Term Limits For Everybody!

Term limits are a worthy goal. Many Americans agree. Polling again and again demonstrates that Americans want fresh faces representing them in our legislative branch.

In my experience, the Republican party and platform embraces term limits more wholeheartedly than Democrats, as term limits fit into the Republican philosophy of government by “outsiders” rather than “insiders” along with their consistent ragging against ‘career’ politicians.

Through a fair amount of conversations with conservative and Republican friends, family and associates, I’ve surmised there’s a general underlying belief that politics isn’t difficult, perhaps even easy common sense than regular salt of the earth folks understand. Therefore, a regular shifting of politicians in our capital won’t impact governance much.

Since I studied political science, I’m not too sympathetic to these arguments. However, many of these conservatives and Republicans are wary of power going to someone’s head and how many politicians mysteriously enrich themselves after years of ‘service.’

Most, including myself, can sympathize if not agree with these positions.

However, if you support term limits, especially institutionalizing them at a state or federal level, you need to walk the walk.

Take an example close to Wisconsinites, super close to those in Winnebago County and the city of Oshkosh.

For attendees and alumni of Lourdes High School, such as myself, he’s a man who has donated significant time and effort to our education.

In January 2022, Senator Ron Johnson decided to run for a third Senate term, contradicting his earlier pledges to step down after two and his extensive voting record for limiting U.S. Senators to two.

In the Senator’s view, the state of America is too perilous to risk falling to a Democratic majority. I’m not interested in the alarmist language- Democrats engage in it every election cycle as much as Republicans. But if politics aren’t difficult, even easy, as Republican politicians and voters assert, why can’t they pluck another candidate from the unknown in the same way Senator Johnson rocketed to the front of the pack in 2010?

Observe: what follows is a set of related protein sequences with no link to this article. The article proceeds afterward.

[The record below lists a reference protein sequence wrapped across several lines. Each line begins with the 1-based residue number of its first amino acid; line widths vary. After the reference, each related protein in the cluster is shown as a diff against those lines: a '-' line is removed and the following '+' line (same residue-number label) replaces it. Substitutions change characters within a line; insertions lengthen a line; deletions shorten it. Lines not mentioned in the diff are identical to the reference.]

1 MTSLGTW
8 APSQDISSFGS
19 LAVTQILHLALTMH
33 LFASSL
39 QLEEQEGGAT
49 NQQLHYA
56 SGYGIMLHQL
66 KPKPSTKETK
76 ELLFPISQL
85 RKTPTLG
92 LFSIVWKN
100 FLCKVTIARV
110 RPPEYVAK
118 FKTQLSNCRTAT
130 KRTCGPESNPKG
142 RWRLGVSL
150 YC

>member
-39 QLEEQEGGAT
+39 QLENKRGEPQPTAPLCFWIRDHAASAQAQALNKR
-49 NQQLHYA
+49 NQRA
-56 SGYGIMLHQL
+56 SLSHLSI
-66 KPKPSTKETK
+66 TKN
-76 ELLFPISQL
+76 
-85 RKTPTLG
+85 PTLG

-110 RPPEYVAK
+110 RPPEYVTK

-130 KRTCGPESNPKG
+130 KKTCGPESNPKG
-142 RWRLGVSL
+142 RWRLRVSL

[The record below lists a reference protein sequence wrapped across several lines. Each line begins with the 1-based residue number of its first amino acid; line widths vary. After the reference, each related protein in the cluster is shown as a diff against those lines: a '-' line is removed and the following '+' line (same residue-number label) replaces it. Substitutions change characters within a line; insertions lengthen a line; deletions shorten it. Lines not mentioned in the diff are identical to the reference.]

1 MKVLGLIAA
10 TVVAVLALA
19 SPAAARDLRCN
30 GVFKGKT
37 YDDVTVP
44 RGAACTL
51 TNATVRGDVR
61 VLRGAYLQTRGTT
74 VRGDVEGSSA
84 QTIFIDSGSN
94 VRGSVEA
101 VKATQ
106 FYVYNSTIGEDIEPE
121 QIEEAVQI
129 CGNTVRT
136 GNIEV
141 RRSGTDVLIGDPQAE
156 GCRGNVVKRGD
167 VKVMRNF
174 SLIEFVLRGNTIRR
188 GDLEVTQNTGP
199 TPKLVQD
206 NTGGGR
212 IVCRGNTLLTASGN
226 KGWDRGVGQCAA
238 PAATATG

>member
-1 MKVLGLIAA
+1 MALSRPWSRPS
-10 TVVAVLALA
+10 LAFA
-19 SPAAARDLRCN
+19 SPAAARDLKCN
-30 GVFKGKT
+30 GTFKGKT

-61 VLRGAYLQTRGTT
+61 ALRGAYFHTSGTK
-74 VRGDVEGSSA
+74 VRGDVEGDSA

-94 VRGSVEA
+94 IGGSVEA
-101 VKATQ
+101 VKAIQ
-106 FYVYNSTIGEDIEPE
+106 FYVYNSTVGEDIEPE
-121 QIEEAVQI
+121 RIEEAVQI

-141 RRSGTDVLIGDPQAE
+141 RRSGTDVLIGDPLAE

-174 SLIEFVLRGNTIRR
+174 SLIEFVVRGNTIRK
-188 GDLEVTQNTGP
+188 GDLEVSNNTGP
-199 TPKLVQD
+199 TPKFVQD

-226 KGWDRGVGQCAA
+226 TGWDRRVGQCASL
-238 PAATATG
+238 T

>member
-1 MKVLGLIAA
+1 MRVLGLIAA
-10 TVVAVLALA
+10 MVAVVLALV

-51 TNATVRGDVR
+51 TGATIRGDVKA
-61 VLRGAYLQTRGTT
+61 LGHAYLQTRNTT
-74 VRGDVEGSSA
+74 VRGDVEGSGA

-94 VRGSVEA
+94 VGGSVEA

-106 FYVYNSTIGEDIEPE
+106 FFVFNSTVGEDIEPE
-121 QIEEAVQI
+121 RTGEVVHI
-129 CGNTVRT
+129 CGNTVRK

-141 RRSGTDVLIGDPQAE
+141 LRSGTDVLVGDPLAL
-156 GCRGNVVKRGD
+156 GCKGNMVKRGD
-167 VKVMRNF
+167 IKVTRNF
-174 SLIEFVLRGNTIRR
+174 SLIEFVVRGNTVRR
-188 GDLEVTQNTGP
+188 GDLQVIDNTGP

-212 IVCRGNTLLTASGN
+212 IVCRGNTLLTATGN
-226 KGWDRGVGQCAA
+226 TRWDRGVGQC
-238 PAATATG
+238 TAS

How will we ever get term limits if their proponents cannot abide by their own standards? Are term limits simply convenient when applied to the opposing party?

Senator Johnson maintains a fairly admirable schedule of touring around the state in addition to legislating in Washington. You’re telling me out of 5.807 million Wisconsinites, he couldn’t find one worthy to carry out his work? When he decided to run this year, he admitted he didn’t find anyone worthy, despite the nature of politics being ‘easy and common sense.’

When you desire institutionalized change, you need to embody that change itself. How are we to take pledges such as term limits seriously when politicians who were elected on such pledges of not becoming “career politicians” become what they despised?

If Senator Johnson is elected again, he will serve the exact number of years as Russ Feingold, the man he ousted.

Term limits tie into a recent and controversial Supreme Court decision, Dobbs v. Jackson Women’s Health Organization, aka what repealed the landmark Roe v. Wade and Planned Parenthood v. Casey.

Supreme Court Justices are appointed for life. Aside from impeachment, no political mechanism can remove them once confirmed. In recent years, Sandra Day O’Connor, Anthony Kennedy, David Souter and Stephen Breyer retired while both Antonin Scalia and Ruth Bader Ginsburg died in office.

As I detailed in ‘Playing the SCOTUS game’ around RBG’s death, aspects of our electoral system remain unchanged from the colonial age, which had lower life expectancy, more primitive technology and no social media, promoting a divisive gamesmanship further sinking U.S. politics into a partisan hellhole.

Lifelong appointments made sense for the Founding Fathers.

Not so much for us.

For those who chafe at change, it’s worth remembering Senators were elected by state legislatures until the 17th Amendment in 1903 and the presidency had no term limits until the 22nd Amendment in 1951. For 175 years, Americans got lucky that no chief executive used their popularity to subvert the system to his whims.

It’s time for more tweaks.

Along with Congressional and Senatorial term limits, support is growing for Supreme Court limits.

In sales, we often say the best way to handle an objection is to not have them.

To avoid a polarized Congress and Supreme Court, to reduce corruption and to promote better governance, let’s go for term limits at all levels of our federal government.

Not when it’s convenient.

Not only for the other guys.

No exceptions.




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Patrick McCorkle

Patrick McCorkle


I am a recent college graduate with a major in Political Science, History and Spanish who has a keen interest in politics. theprimacyofpolitics.blogspot.com